This is just another game rant about DLC and glitchy games, but I had to get it off my chest:
This generation we have heard game publishers and developers talking about the rising cost of game development. They have also often said that used games are hurting their sales and point to the prevalence of piracy as a big problem. Their solutions have been various forms of DRM, Online Passes and DLC.
These days many gamers say they feel gaming is becoming less fun. Recently we have seen the rise of the term "entitlement", and instances of fan backlash are becoming the norm. My feeling is that these trends are interconnected.
As gamers we like to feel that we get our moneys worth when we purchase a game at full price. In many cases DLC today undermines this. If you want the "full" game you'll end up paying nearly as much as you originally paid for the game for all the DLC. Overpriced DLC is just plain insulting. They expect us to pay as much as a PSN/XBL game for map packs or car packs or costume packs?
This worst case scenario is best exemplified with the Cod series DLC approach. Each map pack costs nearly 1/4 of the original game price. Worse is the fact that selling mp map packs divides the online community. I played the original MW to death online, but the sequels I played less and less, due to not purchasing any DLC, but also due to another worrying trend in modern gaming.
I'm talking about the glitched online experience of course. Many big profile games have had glitches and online problems at launch this gen. Most infamously we have the hacked and broken MW2 debacle. MW2 received numerous patches to rectify the situation, but Activision seemed to have learnt little. The problem arose again with MW3.
We gamers get the feeling that games aren't tested well enough or published before they are finished. Another good example is Skyrim Lag on PS3. Bethesda promised they had a new engine and had fixed all problems from previous games like Fallout 3 and Fallout New Vegas (which was never fixed completely). But in reality we got only months of waiting for a patch that bettered the situation.
This gen most publishers seem oblivious to what we gamers really want. They are so swept up in profits and micro-transactions inspired by mmo's and mobile gaming. They say new ip's don't sell, but fail to recognize that cash ins based on known ip's won't sell well either. EA is one of the big publishers who have driven this on. They have lots of DLC with every game and they love the unlock DLC, you basically pay to unlock the content you'd unlock through regular play.
We have Ninja Gaiden 3 where they simplified and streamlined the game alienating old fans in order to be more "mainstream". It probably won't find a big new audience as it's now some bastardized hybrid. You get "free" DLC weeks after launch, which really should have been in the game from the start. A weak ploy to try and keep gamers from trading it in right away. Old fans will shun it and maybe jeopardize the next installment. Resident Evil: Operation Raccon City slaps the RE license on a mediocre coop shooter while fans want a return to good old survivor horror.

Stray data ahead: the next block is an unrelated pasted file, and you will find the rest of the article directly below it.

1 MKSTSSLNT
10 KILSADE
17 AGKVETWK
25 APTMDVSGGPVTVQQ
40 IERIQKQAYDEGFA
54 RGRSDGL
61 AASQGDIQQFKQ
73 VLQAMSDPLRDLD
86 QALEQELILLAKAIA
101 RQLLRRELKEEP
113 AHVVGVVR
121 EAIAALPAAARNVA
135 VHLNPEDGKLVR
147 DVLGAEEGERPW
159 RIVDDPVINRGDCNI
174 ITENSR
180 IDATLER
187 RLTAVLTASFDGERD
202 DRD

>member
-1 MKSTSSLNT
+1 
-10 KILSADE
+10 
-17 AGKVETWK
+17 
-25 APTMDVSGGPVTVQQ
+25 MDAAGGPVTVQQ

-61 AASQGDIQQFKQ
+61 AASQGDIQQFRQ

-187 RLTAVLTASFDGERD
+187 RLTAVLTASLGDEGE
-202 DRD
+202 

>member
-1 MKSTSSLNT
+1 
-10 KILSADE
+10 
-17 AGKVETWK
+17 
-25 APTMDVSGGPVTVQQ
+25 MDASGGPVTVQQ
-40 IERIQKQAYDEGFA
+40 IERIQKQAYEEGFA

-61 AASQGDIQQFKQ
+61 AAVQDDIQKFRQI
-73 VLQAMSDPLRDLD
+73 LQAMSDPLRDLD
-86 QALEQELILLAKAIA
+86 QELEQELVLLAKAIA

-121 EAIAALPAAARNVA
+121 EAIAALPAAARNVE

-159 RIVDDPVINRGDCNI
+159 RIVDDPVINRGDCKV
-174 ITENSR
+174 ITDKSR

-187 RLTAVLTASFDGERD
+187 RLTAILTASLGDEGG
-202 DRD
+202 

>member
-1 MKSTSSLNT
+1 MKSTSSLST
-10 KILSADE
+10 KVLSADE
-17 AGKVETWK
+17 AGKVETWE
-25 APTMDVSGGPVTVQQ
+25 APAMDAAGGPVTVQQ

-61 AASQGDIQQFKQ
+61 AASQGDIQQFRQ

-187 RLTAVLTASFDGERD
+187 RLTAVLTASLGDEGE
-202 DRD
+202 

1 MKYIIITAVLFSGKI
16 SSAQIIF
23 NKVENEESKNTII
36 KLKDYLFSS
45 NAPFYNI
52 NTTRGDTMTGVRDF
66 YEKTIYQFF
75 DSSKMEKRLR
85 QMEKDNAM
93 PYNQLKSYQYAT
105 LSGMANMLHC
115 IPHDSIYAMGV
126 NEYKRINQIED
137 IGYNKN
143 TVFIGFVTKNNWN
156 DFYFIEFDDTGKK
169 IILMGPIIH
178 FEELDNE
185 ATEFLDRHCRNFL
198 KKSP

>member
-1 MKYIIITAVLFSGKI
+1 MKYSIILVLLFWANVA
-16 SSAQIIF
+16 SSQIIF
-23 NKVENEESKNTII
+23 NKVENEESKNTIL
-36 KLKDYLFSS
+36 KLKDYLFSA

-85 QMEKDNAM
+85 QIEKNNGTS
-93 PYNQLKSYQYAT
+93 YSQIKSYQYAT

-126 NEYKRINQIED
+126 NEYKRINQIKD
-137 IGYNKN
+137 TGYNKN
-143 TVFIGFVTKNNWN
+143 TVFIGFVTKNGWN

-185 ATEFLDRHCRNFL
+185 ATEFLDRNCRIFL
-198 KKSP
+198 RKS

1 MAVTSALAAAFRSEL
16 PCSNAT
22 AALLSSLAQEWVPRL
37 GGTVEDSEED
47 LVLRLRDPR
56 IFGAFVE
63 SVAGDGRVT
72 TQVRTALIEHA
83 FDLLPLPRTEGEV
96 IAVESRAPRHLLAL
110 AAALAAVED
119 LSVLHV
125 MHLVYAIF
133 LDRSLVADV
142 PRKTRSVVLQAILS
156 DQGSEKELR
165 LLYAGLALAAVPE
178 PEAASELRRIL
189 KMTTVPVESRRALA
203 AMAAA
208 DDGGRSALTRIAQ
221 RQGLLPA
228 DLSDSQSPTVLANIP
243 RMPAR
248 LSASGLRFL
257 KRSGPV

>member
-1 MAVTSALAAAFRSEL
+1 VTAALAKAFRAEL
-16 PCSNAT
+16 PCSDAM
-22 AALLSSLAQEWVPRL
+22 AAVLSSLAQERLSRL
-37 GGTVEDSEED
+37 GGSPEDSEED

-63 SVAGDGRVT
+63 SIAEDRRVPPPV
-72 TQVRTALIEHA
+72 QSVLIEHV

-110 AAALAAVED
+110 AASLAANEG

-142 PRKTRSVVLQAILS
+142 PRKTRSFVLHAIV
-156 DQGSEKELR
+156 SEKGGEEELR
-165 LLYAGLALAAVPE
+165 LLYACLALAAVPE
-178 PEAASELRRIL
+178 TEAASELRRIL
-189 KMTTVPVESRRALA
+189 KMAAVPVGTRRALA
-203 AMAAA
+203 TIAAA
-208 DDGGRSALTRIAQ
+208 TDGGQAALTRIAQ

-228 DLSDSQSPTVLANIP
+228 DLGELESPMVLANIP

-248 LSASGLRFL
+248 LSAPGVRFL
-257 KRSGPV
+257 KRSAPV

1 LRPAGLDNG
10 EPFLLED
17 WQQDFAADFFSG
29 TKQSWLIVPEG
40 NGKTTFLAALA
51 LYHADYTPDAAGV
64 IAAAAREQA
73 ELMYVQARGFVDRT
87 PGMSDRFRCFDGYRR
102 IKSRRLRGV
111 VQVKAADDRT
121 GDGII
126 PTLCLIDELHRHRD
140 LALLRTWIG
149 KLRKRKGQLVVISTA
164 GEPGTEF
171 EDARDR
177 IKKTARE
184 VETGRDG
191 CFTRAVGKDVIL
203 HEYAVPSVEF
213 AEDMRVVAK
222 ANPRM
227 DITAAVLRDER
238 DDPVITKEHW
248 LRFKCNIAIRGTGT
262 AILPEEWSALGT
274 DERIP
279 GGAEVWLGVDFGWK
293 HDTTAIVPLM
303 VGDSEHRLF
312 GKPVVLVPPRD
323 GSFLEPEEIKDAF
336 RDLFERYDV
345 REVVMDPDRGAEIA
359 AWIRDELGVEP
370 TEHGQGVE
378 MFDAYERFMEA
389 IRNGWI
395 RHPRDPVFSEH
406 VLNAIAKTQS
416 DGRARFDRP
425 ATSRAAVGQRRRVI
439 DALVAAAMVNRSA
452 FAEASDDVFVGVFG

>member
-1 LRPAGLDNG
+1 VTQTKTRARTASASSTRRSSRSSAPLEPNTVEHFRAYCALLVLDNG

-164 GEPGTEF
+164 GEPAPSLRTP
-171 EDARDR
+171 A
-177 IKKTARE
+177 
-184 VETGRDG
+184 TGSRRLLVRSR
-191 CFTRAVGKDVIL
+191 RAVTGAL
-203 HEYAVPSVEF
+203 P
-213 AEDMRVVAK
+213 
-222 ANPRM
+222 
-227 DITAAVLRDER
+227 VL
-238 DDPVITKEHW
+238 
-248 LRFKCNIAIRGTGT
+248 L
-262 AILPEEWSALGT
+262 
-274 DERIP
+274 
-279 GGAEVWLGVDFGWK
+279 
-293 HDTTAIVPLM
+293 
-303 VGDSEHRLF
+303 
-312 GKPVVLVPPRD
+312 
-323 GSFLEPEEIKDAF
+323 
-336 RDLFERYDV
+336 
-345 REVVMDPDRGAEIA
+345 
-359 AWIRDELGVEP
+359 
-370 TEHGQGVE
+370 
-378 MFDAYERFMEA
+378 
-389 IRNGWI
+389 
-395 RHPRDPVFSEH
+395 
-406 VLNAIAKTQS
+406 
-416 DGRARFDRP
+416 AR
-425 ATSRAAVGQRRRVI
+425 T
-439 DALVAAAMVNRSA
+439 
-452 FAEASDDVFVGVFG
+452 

As long as publishers and devs don't take a hard look at what they are doing and why, I only think gamers ire will increase. The ME3 backlash is just the tip of the iceberg. We don't want pr talk and empty promises. Gamers want value for money and that devs/publishers take their job seriously.
It hurts their sales when gamers aren't excited to buy on launch day because they want to wait and see if the online mp will function properly. It hurts their sales if gamers wait for a GOTY or "complete" game bundle with all the DLC instead of buying full price on launch day. It's not only gamers fault if games fail, they have to acknowledge that they might have made mistakes that lead to the state of gaming today...
Forza Motorsport by Turn 10 offers an exceptional racing experience with abundant content, provided you have patience for grinding/wait times.
GamesRadar+ writes: "The game engine here is demonstrably better than Forza Motorsport 7's but, in terms of breadth of gameplay, presentation, general excitement, and enjoyment gleaned from racing the AI cars, the older, now-deleted Forza Motorsport 7 is clearly superior."
After being quiet for six years, Turn 10 Studios has returned with a reboot for its popular simulator racer, Forza Motorsport. Sure, it's sporting the same name as the original game that graced the original Xbox so many decades ago, but believe me, I say that this next-generation racer has more technical chops, and visual delights and is the best entry from the developer yet.